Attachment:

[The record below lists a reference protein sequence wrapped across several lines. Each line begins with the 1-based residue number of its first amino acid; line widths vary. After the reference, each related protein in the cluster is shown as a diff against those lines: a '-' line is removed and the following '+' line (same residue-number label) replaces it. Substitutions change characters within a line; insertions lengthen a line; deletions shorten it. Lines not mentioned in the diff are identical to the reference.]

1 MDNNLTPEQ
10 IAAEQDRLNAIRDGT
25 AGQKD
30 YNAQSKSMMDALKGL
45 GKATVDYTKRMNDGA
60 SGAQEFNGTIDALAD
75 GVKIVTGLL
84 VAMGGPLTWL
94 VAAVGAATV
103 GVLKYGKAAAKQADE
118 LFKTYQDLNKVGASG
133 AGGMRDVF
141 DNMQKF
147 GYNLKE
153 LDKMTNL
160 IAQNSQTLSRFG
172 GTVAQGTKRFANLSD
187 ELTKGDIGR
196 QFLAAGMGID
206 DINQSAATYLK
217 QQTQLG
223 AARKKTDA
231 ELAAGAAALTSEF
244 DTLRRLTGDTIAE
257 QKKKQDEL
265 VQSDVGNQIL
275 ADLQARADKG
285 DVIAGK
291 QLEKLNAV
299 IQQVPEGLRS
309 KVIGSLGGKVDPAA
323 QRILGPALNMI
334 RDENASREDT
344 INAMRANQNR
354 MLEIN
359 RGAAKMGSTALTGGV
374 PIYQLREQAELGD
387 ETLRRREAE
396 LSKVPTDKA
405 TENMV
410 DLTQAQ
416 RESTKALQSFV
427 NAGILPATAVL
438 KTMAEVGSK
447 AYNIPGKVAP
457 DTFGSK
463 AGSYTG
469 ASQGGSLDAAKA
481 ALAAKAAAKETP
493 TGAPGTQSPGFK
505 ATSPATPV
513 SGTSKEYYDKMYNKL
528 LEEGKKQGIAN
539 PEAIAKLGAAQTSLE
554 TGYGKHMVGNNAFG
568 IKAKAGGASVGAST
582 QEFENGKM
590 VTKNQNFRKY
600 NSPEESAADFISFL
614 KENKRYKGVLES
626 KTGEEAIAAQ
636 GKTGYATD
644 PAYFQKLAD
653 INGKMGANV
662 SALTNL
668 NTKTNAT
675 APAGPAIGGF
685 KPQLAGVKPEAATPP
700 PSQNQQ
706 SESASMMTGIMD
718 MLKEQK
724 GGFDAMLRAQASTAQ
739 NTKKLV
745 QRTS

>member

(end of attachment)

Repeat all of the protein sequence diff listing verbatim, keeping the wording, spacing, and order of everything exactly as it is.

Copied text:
[The record below lists a reference protein sequence wrapped across several lines. Each line begins with the 1-based residue number of its first amino acid; line widths vary. After the reference, each related protein in the cluster is shown as a diff against those lines: a '-' line is removed and the following '+' line (same residue-number label) replaces it. Substitutions change characters within a line; insertions lengthen a line; deletions shorten it. Lines not mentioned in the diff are identical to the reference.]

1 MDNNLTPEQ
10 IAAEQDRLNAIRDGT
25 AGQKD
30 YNAQSKSMMDALKGL
45 GKATVDYTKRMNDGA
60 SGAQEFNGTIDALAD
75 GVKIVTGLL
84 VAMGGPLTWL
94 VAAVGAATV
103 GVLKYGKAAAKQADE
118 LFKTYQDLNKVGASG
133 AGGMRDVF
141 DNMQKF
147 GYNLKE
153 LDKMTNL
160 IAQNSQTLSRFG
172 GTVAQGTKRFANLSD
187 ELTKGDIGR
196 QFLAAGMGID
206 DINQSAATYLK
217 QQTQLG
223 AARKKTDA
231 ELAAGAAALTSEF
244 DTLRRLTGDTIAE
257 QKKKQDEL
265 VQSDVGNQIL
275 ADLQARADKG
285 DVIAGK
291 QLEKLNAV
299 IQQVPEGLRS
309 KVIGSLGGKVDPAA
323 QRILGPALNMI
334 RDENASREDT
344 INAMRANQNR
354 MLEIN
359 RGAAKMGSTALTGGV
374 PIYQLREQAELGD
387 ETLRRREAE
396 LSKVPTDKA
405 TENMV
410 DLTQAQ
416 RESTKALQSFV
427 NAGILPATAVL
438 KTMAEVGSK
447 AYNIPGKVAP
457 DTFGSK
463 AGSYTG
469 ASQGGSLDAAKA
481 ALAAKAAAKETP
493 TGAPGTQSPGFK
505 ATSPATPV
513 SGTSKEYYDKMYNKL
528 LEEGKKQGIAN
539 PEAIAKLGAAQTSLE
554 TGYGKHMVGNNAFG
568 IKAKAGGASVGAST
582 QEFENGKM
590 VTKNQNFRKY
600 NSPEESAADFISFL
614 KENKRYKGVLES
626 KTGEEAIAAQ
636 GKTGYATD
644 PAYFQKLAD
653 INGKMGANV
662 SALTNL
668 NTKTNAT
675 APAGPAIGGF
685 KPQLAGVKPEAATPP
700 PSQNQQ
706 SESASMMTGIMD
718 MLKEQK
724 GGFDAMLRAQASTAQ
739 NTKKLV
745 QRTS

>member